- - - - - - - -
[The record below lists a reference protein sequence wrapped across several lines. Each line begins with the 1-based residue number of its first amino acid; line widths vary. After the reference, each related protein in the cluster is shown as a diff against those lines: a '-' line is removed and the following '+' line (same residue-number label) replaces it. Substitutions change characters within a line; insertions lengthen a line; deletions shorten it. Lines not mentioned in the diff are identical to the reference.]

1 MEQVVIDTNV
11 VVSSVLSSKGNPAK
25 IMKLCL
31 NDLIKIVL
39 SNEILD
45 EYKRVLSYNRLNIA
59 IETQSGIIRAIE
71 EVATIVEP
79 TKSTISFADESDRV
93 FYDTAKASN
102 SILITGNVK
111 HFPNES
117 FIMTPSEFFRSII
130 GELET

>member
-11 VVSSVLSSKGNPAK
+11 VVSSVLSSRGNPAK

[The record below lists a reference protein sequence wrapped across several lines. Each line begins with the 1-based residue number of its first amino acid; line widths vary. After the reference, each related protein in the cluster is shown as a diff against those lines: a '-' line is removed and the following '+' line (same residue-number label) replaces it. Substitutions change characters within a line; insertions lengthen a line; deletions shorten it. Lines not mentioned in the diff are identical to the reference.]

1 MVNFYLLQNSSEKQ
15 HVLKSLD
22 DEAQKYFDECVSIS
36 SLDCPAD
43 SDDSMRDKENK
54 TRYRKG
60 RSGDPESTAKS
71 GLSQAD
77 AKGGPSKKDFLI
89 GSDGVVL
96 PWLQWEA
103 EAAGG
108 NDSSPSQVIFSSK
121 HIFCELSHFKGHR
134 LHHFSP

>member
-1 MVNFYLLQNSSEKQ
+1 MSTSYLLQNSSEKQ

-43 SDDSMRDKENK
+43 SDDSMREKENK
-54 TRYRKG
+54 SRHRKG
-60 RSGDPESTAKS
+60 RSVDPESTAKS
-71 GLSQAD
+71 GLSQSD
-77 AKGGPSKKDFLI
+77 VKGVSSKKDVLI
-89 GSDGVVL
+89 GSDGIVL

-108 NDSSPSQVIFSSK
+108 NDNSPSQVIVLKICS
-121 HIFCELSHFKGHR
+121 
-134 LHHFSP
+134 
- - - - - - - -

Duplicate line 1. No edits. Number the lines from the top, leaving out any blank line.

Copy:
[The record below lists a reference protein sequence wrapped across several lines. Each line begins with the 1-based residue number of its first amino acid; line widths vary. After the reference, each related protein in the cluster is shown as a diff against those lines: a '-' line is removed and the following '+' line (same residue-number label) replaces it. Substitutions change characters within a line; insertions lengthen a line; deletions shorten it. Lines not mentioned in the diff are identical to the reference.]